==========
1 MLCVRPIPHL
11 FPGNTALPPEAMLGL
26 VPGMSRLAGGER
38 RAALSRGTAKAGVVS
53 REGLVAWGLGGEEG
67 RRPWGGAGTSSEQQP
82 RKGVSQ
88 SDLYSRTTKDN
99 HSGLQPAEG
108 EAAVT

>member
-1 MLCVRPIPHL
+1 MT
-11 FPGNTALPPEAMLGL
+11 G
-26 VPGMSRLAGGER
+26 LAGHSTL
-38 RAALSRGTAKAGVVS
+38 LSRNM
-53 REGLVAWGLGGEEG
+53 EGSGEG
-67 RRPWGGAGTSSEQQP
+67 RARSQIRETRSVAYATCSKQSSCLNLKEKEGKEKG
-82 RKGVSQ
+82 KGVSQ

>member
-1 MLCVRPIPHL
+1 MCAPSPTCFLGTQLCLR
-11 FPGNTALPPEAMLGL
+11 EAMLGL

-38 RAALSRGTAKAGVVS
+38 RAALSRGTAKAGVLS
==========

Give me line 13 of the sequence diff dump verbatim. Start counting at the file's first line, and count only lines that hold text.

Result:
+1 MT